Judge’s Ruling on Standing Rock a Second Chance for Justice

The federal court decision could start a new chapter in the DAPL saga, beginning with dropping prosecution of water protectors. Remember the “rule of law” invoked at Standing Rock? That was the phrase used over and over by law enforcement from the state of North Dakota and Morton County. It was supposed to serve as a box to limit First Amendment and civil disobedience actions by water protectors opposing the Dakota Access oil pipeline crossing under the Missouri River.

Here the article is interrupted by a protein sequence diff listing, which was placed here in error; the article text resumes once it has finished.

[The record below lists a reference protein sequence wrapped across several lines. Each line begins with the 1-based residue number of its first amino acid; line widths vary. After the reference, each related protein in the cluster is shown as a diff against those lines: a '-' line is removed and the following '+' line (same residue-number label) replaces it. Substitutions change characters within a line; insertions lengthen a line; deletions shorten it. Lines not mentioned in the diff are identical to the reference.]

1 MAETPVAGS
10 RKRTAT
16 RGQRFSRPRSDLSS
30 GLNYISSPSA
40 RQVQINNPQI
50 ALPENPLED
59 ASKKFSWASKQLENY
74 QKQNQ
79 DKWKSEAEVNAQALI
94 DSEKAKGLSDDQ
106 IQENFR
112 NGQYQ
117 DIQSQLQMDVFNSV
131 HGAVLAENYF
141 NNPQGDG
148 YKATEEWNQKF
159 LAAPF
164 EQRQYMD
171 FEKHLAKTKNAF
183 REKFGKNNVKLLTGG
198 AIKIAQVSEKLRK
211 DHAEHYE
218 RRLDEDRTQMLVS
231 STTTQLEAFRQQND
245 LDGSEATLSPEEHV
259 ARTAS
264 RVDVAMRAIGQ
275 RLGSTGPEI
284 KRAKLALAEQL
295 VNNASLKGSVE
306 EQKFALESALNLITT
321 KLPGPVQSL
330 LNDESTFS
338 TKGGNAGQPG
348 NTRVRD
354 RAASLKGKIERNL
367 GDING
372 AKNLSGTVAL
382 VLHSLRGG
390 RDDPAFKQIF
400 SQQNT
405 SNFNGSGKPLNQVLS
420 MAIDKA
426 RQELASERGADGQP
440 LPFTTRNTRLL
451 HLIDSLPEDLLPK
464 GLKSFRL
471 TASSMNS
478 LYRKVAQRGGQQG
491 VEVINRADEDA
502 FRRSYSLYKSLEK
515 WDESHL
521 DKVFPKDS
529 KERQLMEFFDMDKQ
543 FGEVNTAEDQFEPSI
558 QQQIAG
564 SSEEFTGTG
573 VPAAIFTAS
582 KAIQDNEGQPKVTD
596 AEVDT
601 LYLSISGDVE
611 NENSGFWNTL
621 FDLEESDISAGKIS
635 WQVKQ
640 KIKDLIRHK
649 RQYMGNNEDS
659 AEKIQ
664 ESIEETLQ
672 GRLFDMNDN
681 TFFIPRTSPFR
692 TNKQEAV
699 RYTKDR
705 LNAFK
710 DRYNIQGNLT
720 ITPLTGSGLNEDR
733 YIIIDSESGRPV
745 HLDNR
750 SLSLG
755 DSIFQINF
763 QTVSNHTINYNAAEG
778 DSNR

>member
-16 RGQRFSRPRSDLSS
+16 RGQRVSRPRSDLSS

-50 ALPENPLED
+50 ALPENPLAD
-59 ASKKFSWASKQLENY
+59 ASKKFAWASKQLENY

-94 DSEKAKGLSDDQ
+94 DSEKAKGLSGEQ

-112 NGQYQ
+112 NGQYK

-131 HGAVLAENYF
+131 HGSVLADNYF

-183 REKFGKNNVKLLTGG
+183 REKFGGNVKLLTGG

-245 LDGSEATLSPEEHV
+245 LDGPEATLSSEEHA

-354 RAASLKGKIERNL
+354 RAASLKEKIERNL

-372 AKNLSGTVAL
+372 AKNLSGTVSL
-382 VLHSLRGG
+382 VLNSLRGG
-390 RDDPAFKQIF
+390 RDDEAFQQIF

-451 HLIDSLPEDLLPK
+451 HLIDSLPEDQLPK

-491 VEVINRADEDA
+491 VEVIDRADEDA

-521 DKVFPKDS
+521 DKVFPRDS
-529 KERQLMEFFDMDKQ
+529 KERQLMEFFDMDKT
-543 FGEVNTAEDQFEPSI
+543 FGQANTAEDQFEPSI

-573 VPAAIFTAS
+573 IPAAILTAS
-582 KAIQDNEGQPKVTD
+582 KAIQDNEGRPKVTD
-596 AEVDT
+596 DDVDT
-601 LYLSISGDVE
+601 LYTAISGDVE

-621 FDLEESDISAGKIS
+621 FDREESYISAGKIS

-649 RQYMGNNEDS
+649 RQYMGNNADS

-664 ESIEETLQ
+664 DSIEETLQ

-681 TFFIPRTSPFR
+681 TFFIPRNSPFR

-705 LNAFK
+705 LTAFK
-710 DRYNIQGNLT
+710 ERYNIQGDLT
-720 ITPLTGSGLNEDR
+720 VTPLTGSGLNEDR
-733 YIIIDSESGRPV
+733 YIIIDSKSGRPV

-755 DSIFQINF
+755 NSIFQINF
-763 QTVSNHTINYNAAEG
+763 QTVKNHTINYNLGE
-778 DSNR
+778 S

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But rule of law didn’t apply to treaty rights. Morton County Sheriff Kyle Kirchmeier told The Bismarck Tribune that was beyond his job parameters. “That cannot be worked out in Morton County,” the sheriff told the newspaper. “That has to be worked out with the federal government.” This statement was and still is nonsense. The Constitution of the United States declares treaties to be the supreme law of the land. That’s higher than state law. And weightier than the claim of a property right on federal property. And significantly more potent than the urgency to construct an oil pipeline before the price of oil drops.

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